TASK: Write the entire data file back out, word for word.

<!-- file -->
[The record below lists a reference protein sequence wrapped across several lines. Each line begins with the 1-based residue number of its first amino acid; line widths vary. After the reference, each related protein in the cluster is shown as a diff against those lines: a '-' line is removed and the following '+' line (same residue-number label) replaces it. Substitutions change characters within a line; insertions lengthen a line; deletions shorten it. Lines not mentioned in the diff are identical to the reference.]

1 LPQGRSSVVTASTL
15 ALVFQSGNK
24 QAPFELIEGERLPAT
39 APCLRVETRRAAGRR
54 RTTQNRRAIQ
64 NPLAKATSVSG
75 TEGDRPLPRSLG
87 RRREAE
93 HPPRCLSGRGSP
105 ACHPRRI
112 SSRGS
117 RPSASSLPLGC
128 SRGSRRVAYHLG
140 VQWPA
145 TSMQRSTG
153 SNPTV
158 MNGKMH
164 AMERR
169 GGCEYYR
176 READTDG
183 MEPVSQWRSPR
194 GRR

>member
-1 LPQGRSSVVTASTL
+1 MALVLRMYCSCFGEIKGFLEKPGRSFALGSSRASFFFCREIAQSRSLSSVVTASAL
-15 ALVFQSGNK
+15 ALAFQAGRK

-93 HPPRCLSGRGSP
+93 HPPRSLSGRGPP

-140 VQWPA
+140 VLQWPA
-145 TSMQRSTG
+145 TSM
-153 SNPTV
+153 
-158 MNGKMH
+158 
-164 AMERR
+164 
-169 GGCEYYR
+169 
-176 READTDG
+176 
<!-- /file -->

[The record below lists a reference protein sequence wrapped across several lines. Each line begins with the 1-based residue number of its first amino acid; line widths vary. After the reference, each related protein in the cluster is shown as a diff against those lines: a '-' line is removed and the following '+' line (same residue-number label) replaces it. Substitutions change characters within a line; insertions lengthen a line; deletions shorten it. Lines not mentioned in the diff are identical to the reference.]

1 LPQGRSSVVTASTL
15 ALVFQSGNK
24 QAPFELIEGERLPAT
39 APCLRVETRRAAGRR
54 RTTQNRRAIQ
64 NPLAKATSVSG
75 TEGDRPLPRSLG
87 RRREAE
93 HPPRCLSGRGSP
105 ACHPRRI
112 SSRGS
117 RPSASSLPLGC
128 SRGSRRVAYHLG
140 VQWPA
145 TSMQRSTG
153 SNPTV
158 MNGKMH
164 AMERR
169 GGCEYYR
176 READTDG
183 MEPVSQWRSPR
194 GRR

>member
-1 LPQGRSSVVTASTL
+1 MALVLRMYCSCFGEIKGFLEKPGRSFALGSSRASFFFCREIAQSRSLSSVVTASAL
-15 ALVFQSGNK
+15 ALAFQAGRK

-93 HPPRCLSGRGSP
+93 HPPRSLSGRGPP

-140 VQWPA
+140 VLQWPA
-145 TSMQRSTG
+145 TSM
-153 SNPTV
+153 
-158 MNGKMH
+158 
-164 AMERR
+164 
-169 GGCEYYR
+169 
-176 READTDG
+176 